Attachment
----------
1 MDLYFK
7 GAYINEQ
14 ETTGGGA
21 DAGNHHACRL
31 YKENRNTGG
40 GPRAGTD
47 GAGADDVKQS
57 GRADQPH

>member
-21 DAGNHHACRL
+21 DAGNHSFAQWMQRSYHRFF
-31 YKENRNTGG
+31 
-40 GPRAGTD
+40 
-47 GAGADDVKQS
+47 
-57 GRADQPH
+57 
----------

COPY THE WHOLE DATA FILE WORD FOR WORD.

1 MDLYFK
7 GAYINEQ
14 ETTGGGA
21 DAGNHHACRL
31 YKENRNTGG
40 GPRAGTD
47 GAGADDVKQS
57 GRADQPH

>member
-21 DAGNHHACRL
+21 DAGNHSFAQWMQRSYHRFF
-31 YKENRNTGG
+31 
-40 GPRAGTD
+40 
-47 GAGADDVKQS
+47 
-57 GRADQPH
+57 